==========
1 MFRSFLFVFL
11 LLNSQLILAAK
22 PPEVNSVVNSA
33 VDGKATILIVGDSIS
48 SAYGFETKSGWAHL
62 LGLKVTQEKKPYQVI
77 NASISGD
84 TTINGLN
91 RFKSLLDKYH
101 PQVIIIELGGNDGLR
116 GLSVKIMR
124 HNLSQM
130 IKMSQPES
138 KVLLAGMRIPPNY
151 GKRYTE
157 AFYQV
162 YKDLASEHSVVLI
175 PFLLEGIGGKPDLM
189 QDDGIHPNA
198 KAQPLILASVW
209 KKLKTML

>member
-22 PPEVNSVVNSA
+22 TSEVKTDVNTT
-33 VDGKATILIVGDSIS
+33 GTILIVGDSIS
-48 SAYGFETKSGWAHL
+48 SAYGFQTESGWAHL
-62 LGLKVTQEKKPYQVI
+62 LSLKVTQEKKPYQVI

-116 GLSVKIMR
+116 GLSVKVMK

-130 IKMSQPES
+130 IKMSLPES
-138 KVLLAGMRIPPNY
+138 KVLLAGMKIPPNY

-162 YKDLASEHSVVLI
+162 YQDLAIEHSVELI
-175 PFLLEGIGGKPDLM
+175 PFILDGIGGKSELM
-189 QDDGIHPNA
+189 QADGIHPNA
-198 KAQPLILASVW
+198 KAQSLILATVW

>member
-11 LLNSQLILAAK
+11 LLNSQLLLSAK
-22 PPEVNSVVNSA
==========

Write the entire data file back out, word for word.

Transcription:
1 MFRSFLFVFL
11 LLNSQLILAAK
22 PPEVNSVVNSA
33 VDGKATILIVGDSIS
48 SAYGFETKSGWAHL
62 LGLKVTQEKKPYQVI
77 NASISGD
84 TTINGLN
91 RFKSLLDKYH
101 PQVIIIELGGNDGLR
116 GLSVKIMR
124 HNLSQM
130 IKMSQPES
138 KVLLAGMRIPPNY
151 GKRYTE
157 AFYQV
162 YKDLASEHSVVLI
175 PFLLEGIGGKPDLM
189 QDDGIHPNA
198 KAQPLILASVW
209 KKLKTML

>member
-22 PPEVNSVVNSA
+22 TSEVKTDVNTT
-33 VDGKATILIVGDSIS
+33 GTILIVGDSIS
-48 SAYGFETKSGWAHL
+48 SAYGFQTESGWAHL
-62 LGLKVTQEKKPYQVI
+62 LSLKVTQEKKPYQVI

-116 GLSVKIMR
+116 GLSVKVMK

-130 IKMSQPES
+130 IKMSLPES
-138 KVLLAGMRIPPNY
+138 KVLLAGMKIPPNY

-162 YKDLASEHSVVLI
+162 YQDLAIEHSVELI
-175 PFLLEGIGGKPDLM
+175 PFILDGIGGKSELM
-189 QDDGIHPNA
+189 QADGIHPNA
-198 KAQPLILASVW
+198 KAQSLILATVW

>member
-11 LLNSQLILAAK
+11 LLNSQLLLSAK
-22 PPEVNSVVNSA